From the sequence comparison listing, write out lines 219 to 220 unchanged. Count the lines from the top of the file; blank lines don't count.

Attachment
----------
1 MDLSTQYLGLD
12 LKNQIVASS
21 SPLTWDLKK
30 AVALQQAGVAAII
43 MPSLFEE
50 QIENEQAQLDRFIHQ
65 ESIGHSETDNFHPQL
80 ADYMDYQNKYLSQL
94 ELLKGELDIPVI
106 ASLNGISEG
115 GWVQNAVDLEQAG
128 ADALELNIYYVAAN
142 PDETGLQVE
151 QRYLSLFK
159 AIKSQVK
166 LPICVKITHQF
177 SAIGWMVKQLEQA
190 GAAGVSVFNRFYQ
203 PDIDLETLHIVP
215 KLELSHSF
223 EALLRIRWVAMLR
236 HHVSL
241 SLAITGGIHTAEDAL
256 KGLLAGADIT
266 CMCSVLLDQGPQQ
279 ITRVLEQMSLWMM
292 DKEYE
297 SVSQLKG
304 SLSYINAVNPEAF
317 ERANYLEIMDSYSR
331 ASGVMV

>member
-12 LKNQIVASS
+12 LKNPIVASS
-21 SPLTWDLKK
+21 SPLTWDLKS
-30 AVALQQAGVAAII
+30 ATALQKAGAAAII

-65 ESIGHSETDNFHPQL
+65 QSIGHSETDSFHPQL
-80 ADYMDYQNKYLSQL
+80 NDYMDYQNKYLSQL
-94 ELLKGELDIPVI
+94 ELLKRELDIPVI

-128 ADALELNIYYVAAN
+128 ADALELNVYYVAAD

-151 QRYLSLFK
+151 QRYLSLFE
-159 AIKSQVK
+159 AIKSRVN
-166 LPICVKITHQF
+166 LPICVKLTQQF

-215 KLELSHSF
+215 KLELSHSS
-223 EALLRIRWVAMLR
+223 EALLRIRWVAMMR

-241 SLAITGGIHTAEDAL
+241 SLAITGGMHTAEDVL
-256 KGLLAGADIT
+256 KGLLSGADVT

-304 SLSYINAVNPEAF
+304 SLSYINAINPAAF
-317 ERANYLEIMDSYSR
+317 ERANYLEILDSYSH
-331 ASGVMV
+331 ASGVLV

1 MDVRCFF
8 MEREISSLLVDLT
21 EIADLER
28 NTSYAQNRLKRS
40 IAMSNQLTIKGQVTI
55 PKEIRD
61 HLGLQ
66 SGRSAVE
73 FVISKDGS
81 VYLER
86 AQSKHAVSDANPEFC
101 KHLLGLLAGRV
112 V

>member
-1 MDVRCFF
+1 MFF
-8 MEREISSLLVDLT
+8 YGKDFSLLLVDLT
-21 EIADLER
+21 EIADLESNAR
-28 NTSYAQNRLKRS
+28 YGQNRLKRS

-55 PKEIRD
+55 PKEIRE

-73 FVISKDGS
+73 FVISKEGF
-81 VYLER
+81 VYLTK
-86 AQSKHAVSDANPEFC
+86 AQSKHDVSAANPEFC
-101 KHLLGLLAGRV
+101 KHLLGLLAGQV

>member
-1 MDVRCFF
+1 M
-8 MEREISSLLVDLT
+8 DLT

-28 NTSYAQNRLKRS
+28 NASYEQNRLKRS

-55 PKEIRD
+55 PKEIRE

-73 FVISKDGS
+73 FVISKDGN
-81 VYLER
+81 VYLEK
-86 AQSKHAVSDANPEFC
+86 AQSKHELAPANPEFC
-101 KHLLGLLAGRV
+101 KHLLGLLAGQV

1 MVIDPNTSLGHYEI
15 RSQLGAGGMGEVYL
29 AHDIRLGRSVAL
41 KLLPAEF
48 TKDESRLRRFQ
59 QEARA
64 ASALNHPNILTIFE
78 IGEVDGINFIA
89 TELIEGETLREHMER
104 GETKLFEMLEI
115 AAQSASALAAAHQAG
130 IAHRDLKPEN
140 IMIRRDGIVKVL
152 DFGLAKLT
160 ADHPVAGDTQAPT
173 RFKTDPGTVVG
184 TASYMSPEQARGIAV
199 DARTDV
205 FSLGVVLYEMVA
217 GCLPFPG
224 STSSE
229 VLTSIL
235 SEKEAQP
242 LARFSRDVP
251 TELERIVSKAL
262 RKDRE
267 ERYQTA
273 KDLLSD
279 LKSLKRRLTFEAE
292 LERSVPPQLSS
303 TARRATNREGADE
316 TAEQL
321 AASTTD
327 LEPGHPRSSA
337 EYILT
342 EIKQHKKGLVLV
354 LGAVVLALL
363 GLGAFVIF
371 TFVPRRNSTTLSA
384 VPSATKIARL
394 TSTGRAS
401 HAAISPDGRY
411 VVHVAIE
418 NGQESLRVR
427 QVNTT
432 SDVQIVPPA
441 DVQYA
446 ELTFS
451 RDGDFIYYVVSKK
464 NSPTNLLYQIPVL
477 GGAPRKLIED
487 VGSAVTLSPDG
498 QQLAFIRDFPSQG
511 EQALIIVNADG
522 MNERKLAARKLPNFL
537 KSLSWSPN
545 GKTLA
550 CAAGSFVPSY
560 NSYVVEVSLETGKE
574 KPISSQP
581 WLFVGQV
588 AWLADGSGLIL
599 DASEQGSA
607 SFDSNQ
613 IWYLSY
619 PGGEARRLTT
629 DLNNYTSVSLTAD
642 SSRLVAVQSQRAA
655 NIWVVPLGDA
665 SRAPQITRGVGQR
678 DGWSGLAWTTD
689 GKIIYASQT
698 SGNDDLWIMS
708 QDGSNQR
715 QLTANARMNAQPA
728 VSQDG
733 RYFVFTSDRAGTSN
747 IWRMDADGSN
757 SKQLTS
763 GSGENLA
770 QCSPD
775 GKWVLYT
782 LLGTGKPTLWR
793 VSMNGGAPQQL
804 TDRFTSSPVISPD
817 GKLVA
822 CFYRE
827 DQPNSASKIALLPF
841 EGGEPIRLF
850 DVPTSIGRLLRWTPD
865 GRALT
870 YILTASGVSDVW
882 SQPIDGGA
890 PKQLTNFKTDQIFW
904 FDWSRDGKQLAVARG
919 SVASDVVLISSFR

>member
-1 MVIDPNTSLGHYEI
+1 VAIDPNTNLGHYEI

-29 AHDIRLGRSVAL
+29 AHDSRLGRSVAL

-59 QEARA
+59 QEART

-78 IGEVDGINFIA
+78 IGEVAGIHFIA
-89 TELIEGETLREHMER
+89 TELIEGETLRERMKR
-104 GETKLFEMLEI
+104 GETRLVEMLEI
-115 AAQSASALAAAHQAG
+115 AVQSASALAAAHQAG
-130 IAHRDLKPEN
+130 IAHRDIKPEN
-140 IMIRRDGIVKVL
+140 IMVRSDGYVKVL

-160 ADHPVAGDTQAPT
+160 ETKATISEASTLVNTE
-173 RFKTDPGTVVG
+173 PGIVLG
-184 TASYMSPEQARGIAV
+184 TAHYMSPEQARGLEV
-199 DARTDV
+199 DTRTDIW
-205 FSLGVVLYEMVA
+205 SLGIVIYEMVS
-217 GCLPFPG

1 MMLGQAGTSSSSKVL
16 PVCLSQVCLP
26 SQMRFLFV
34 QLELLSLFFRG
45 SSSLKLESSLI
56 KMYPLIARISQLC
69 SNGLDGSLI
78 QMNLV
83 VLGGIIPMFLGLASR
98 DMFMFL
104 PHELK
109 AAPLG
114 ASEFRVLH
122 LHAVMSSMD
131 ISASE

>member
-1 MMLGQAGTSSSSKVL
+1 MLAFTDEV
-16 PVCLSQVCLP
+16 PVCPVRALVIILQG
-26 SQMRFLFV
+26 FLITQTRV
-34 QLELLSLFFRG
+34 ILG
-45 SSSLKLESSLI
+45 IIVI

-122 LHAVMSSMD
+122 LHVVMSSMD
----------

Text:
-78 IGEVDGINFIA
+78 IGEVAGIHFIA